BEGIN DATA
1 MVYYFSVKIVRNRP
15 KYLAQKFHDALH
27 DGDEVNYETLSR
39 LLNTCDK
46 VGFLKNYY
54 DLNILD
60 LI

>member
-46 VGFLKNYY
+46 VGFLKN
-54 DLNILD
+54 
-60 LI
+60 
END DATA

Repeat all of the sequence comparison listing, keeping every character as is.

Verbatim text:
1 MVYYFSVKIVRNRP
15 KYLAQKFHDALH
27 DGDEVNYETLSR
39 LLNTCDK
46 VGFLKNYY
54 DLNILD
60 LI

>member
-46 VGFLKNYY
+46 VGFLKN
-54 DLNILD
+54 
-60 LI
+60 